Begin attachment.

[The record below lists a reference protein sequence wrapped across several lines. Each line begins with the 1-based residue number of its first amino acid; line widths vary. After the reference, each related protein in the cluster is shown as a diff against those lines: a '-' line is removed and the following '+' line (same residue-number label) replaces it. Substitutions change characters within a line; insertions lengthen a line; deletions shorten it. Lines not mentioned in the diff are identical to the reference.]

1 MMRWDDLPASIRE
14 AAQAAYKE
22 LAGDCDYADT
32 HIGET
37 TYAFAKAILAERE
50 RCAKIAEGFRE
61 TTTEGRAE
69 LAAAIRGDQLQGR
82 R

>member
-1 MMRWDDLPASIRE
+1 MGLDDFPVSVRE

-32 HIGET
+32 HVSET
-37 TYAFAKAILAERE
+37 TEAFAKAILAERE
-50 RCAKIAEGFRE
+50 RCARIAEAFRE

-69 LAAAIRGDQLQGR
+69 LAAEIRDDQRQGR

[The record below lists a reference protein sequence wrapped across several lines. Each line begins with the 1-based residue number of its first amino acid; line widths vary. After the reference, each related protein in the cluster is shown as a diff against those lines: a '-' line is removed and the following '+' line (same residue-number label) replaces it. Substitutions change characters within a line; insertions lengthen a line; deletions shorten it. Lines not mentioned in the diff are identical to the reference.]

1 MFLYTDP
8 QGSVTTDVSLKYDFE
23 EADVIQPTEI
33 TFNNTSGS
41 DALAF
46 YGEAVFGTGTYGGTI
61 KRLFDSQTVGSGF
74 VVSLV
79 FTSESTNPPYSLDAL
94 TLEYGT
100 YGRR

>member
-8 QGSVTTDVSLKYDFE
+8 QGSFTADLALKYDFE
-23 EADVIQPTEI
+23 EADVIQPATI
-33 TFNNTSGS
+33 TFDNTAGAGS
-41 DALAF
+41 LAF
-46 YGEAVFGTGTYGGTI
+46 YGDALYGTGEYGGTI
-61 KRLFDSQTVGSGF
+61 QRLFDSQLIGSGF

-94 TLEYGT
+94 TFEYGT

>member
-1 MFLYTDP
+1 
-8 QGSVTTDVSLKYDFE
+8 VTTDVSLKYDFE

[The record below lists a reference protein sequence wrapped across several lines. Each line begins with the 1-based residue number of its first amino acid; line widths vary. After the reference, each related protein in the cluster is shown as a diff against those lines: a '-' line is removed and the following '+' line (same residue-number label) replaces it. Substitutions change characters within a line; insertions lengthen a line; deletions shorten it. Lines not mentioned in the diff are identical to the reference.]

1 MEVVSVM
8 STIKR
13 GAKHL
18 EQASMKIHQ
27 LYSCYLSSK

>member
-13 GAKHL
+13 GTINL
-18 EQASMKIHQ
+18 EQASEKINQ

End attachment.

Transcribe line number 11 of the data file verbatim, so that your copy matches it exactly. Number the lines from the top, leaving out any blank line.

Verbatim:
>member